By 2053, it’s estimated that 2 billion additional humans will grace our planet. That means that — when it comes to the world’s food supply –— something’s got to give.
If you look back in history, you’ll notice that the world was dealing with these same issues in the 1960s. But to feed today’s population with a 1960s yield would require an additional landmass the size of Russia. Clearly, we didn’t create another massive continent to farm between 1960 and today.
So, how did we solve this major issue? We made process improvements to change how we produce and farm. Science played — and still plays — a major role in this endeavor, particularly through crop yield and seed germination innovation. We just had to help nature along a bit.
The Great Debate
The Monsantos of the world have spent time innovating seed germination, creating procedures and pesticide treatments — and they have patents all over the world. Frankly, if we didn’t have companies like these investing time, money, and research into generating more food per yield, we would be faced with a serious shortage.
At the same time, we have locals who are natural producers — but these individuals tend to decide what’s natural and what’s not. “Natural” has no hard and fast definition; people throw the term around all the time and claim that big farming is killing us through its Frankenstein-like food.
Big Isn’t Bad
It’s vital that people understand science is not a bad thing; it’s actually a blessing to be able to use the gift of science to produce a better yield.
Doug Austin is the senior vice president of Growth & Innovation and leads product and brand innovation sessions for Marlin Network.
Grocers have a huge role to play in this education initiative. After all, that’s where the consumer meets the food. With only about 2 percent of the U.S. population directly involved in the agriculture business, that means that 98 percent of the population has nothing to do with growing and processing. Yet, many of the uninvolved are the most vocal about how our food makes it from the soil to our plates. It’s up to grocers to help educate questioning consumers on what’s good, healthy, and natural — and what’s not.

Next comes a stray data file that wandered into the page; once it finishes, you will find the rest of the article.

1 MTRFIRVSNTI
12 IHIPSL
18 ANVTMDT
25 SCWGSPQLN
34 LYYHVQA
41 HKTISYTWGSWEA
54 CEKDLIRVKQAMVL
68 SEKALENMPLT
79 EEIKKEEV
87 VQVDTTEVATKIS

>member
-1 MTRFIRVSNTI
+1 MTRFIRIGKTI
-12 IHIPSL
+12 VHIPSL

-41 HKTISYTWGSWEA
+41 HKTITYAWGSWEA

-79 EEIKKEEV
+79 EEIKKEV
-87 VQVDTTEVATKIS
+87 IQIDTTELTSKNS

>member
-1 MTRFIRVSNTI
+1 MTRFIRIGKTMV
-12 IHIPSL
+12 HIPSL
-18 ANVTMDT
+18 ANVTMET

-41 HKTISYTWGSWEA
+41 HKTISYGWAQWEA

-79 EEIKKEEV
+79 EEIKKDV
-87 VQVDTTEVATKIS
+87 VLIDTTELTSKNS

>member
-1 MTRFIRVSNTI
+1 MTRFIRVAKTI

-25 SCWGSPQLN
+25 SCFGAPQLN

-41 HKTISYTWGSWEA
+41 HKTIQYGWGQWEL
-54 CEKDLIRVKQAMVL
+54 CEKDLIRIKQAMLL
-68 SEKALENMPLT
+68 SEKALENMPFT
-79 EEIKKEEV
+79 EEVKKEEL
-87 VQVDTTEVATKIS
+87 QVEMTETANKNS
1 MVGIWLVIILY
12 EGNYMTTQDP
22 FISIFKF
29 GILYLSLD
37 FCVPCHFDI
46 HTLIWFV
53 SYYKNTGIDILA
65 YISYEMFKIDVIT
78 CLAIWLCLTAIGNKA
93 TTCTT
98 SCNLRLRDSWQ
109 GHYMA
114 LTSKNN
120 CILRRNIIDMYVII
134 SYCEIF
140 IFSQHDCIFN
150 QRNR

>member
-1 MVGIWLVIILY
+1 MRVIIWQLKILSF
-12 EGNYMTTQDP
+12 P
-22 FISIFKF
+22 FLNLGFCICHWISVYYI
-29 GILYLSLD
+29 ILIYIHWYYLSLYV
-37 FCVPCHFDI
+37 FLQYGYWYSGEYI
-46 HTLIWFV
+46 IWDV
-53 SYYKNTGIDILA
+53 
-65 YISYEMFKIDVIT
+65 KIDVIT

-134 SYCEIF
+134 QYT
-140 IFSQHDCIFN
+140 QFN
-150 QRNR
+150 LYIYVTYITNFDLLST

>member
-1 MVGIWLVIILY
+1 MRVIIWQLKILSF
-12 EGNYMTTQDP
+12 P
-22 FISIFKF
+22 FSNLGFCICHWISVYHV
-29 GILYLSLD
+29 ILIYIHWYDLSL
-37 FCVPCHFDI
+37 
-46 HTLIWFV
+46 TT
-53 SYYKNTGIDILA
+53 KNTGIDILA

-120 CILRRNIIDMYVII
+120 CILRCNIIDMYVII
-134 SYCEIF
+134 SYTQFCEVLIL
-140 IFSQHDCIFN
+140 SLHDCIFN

We need to quit making big farming the bad guy and calling natural producers saviors. We will not be able to feed everyone in the world with natural, organic, local farming. It’s simply not possible — there’s not enough yield to make it happen.
These five proactive improvements will help us prepare for the demands of a growing population, without demonizing a major factor in the solution (big farming):
- Waste not, want not. Whether it goes bad, isn’t pretty enough to sell at farmers’ markets, or gets thrown out, we waste one third of the food we grow. By finding uses for this waste — whether it’s livestock feed or fuel — we can make a difference in preserving our resources.
- Educate ourselves on innovation. We need to do a better job of understanding the facts on how science contributes to farming innovation.
- Give GMOs the benefit of the doubt. We have to understand why big farming is genetically modifying crops — and, in some cases, why it’s necessary.
- Remember: Not everything can be organic. For instance, there are a number of food luxuries we enjoy today that most of us don’t even realize are luxuries. Certain types of seafood, like salmon, are naturally only available during specific seasons. But, due to human demands and palates, salmon-growing ponds and genetically modified strains of the fish were created.
This is the tradeoff. Without genetic modification, we’re on nature’s clock — not ours. That means that people may not be able to order their favorite salmon salad year-round. That asparagus dish won’t be available 12 months of the year. If we don’t “help nature along,” we need to be okay with eating more seasonably.
- Learn to choose our battles. It’s important that we educate people about what is available locally and what isn’t, creating an understanding that, in most cases, it doesn’t matter where you get your produce or fish.
The future of the food supply centers around a challenge to disperse food appropriately across the globe so we have fewer people going hungry and less food waste. And science plays a major role in this endeavor.
The education element is also paramount; we have to be proactive in helping the public understand what we’re growing, why we’re growing it, and what being “natural” or “organic” actually means. And, most importantly, we need to embrace science as a blessing rather than a curse — a blessing that is saving our planet from requiring another farm the size of Russia every 40 years to sustain itself.